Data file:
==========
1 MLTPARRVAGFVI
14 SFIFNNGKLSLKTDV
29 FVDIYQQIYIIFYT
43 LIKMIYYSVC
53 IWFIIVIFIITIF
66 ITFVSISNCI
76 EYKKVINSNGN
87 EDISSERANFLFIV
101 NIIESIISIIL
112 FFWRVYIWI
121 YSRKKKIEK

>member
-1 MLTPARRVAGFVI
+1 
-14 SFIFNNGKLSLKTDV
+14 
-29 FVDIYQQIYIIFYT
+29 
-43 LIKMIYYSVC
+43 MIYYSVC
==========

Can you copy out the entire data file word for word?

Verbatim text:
1 MLTPARRVAGFVI
14 SFIFNNGKLSLKTDV
29 FVDIYQQIYIIFYT
43 LIKMIYYSVC
53 IWFIIVIFIITIF
66 ITFVSISNCI
76 EYKKVINSNGN
87 EDISSERANFLFIV
101 NIIESIISIIL
112 FFWRVYIWI
121 YSRKKKIEK

>member
-1 MLTPARRVAGFVI
+1 
-14 SFIFNNGKLSLKTDV
+14 
-29 FVDIYQQIYIIFYT
+29 
-43 LIKMIYYSVC
+43 MIYYSVC